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April 05, 2013

Historical Echoes: Central Bank and Paper Money Innovator Given Death Sentence for His Efforts

Amy Farber

In 1668, Johan Palmstruch, the head of Stockholm Banco, the precursor to the oldest central bank still operating today—the Swedish Riksbank—was charged and sentenced to death, according to Wikipedia and the Riksbank.

     His crime? It began with a financial innovation. In 1661, Palmstruch (also Palmstruck) introduced notes of credit to simplify money transactions. These notes did not earn interest, and they were issued for fixed sums, backed by money deposited in the bank. The notes were very successful, but the bank began lending more than it could afford in relation to the underlying value of the bank’s deposits—leading to the bank’s collapse.

     Palmstruch’s sentence was later commuted to life imprisonment. And to think that this poor fellow, in addition to having a role in the emergence of the first still-existing central bank, was also credited with introducing paper money to Europe!

     A detailed account of the formation of the bank and the mishaps of Johan Palmstruch can be found in Alfred William Flux’s The Swedish Banking System (1905) in the first chapter, Early History of the Riksbank (p. 15). However, Flux does not mention the death sentence, only the life imprisonment:

Some of the writers on the subject are of opinion that, contrary to the stipulations of the charter, the Government, or some of the members of the group which owned the bank, had obtained advances without putting up the required security. The position, at any rate, was such in the year 1664 that the Government was desirous of rendering assistance to the bank, and, with that in view, an investigation of its condition was made. The Government undertook the settlement of all the bank's business, including the redemption of the outstanding notes, within a year, a time limit which was repeatedly prolonged. Meanwhile the notes were required to be accepted at their face value, both in private transactions and in official payments.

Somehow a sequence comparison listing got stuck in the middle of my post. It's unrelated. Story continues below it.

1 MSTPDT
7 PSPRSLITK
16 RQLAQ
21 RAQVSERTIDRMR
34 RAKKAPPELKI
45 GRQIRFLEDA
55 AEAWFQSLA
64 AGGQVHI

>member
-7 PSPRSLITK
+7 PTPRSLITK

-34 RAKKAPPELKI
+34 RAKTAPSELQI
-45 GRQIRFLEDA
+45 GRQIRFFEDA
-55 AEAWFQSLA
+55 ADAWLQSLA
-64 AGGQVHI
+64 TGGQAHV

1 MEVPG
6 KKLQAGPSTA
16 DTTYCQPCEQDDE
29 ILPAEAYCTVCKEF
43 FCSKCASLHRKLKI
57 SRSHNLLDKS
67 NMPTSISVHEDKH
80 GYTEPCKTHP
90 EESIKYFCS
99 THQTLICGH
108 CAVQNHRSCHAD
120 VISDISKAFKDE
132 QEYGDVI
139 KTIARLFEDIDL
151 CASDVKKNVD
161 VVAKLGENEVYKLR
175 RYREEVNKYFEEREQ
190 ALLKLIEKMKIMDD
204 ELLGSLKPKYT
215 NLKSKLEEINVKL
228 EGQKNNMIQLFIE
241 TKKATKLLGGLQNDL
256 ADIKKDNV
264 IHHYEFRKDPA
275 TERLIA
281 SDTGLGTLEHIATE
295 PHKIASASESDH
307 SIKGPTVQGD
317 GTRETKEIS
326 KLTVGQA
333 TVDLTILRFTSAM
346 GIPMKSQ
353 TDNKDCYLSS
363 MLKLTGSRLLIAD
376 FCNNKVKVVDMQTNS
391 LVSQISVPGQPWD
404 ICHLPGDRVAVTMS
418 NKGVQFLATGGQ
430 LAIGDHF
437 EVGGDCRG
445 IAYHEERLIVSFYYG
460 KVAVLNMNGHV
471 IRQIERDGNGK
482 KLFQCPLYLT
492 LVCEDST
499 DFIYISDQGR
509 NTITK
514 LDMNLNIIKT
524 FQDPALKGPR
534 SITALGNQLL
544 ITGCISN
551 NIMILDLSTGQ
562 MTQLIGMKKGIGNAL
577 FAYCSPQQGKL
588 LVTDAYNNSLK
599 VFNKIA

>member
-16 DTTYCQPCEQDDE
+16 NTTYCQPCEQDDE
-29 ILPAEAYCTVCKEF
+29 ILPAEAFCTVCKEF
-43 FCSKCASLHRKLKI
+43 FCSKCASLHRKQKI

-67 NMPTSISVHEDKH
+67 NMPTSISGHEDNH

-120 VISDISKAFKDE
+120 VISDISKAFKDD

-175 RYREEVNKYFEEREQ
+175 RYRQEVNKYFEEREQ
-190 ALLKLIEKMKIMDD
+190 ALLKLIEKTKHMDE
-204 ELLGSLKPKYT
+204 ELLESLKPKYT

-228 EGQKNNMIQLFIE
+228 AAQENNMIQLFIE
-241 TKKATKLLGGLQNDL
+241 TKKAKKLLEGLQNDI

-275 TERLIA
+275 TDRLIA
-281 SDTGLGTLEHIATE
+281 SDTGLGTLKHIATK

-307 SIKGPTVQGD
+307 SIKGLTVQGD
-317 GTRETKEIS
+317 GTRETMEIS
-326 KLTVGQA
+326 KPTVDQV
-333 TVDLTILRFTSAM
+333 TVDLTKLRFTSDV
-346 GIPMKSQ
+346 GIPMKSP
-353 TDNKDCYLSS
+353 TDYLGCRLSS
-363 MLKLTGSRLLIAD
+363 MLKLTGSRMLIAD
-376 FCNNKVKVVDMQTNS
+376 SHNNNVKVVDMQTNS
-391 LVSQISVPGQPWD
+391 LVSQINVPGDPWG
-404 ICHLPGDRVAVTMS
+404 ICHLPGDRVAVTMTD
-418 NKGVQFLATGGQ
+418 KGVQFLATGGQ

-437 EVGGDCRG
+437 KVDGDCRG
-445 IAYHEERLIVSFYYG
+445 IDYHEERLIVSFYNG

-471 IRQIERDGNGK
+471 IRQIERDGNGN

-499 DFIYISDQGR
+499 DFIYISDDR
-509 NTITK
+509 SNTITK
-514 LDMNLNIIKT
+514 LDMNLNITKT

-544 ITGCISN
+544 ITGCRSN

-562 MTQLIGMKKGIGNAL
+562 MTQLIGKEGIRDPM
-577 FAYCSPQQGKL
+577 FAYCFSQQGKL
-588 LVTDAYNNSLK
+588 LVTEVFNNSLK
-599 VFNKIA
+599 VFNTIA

Palmstruch was proceeded against, but the records of the trial were not made public. The total loss was stated at 200,000 dalers specie, but how far this resulted from fraud, how far from losses on loans, is not known. In 1668 Palmstruch was condemned to the loss of the charter privileges and ordered to make good the losses resulting from his conduct of the business. Failing in this, he was condemned to imprisonment for life, but was pardoned and set free in 1670, and died the following year. His associates escaped all punishment, and, in the face of the secrecy maintained in regard to the matter, the conclusion which has suggested itself to writers discussing the matter is that Palmstruch did not act without the knowledge or authority of others in the matters the blame for which was made to rest upon him alone.

     A picture of Johan Palmstruch as a “flawed genius,” along with a detailed account of his role in the introduction of paper money, has been posted by an economics professor at the University at Albany, State University of New York.  He explains:

In the 17th century, as before and for a long time after, many deals and debts, if not settled in coin, were paid in kind, in goods or labour. Could a piece of paper represent value? It would be flimsy testament indeed. But it would be convenient—if it would work.
Palmstruch thought it would. In 1656 he had founded the Stockholm Banco, a private company that intended to issue paper money, enjoying royal privileges in return for a royal cut. After sustained lobbying and a public-relations effort that would be impressive today, an issue of bank notes followed in 1661. Here was Europe’s first paper currency (China’s first version had appeared in 1024), one that would still be recognizable as such amidst today’s state-issued confetti.

     If you’re easily amused by translation errors, read the machine translation from German to English of the Wikipedia entry for Johan Palmstruch. Possibly due to the “Rik” in “Riksbank,” an interesting ad occasionally pops up on the page. The translation generates advertising content referring to New York City’s prison complex Rikers Island, possibly due to the “Rik” in “Riksbank.” Unfortunately for Palmstruch, this random reference isn’t too far afield (since he was actually in prison).



Disclaimer
The views expressed in this post are those of the author and do not necessarily reflect the position of the Federal Reserve Bank of New York or the Federal Reserve System. Any errors or omissions are the responsibility of the author.




Amy Farber is a research librarian in the Federal Reserve Bank of New York’s Research and Statistics Group.


Posted by Blog Author at 07:00:00 AM in Historical Echoes
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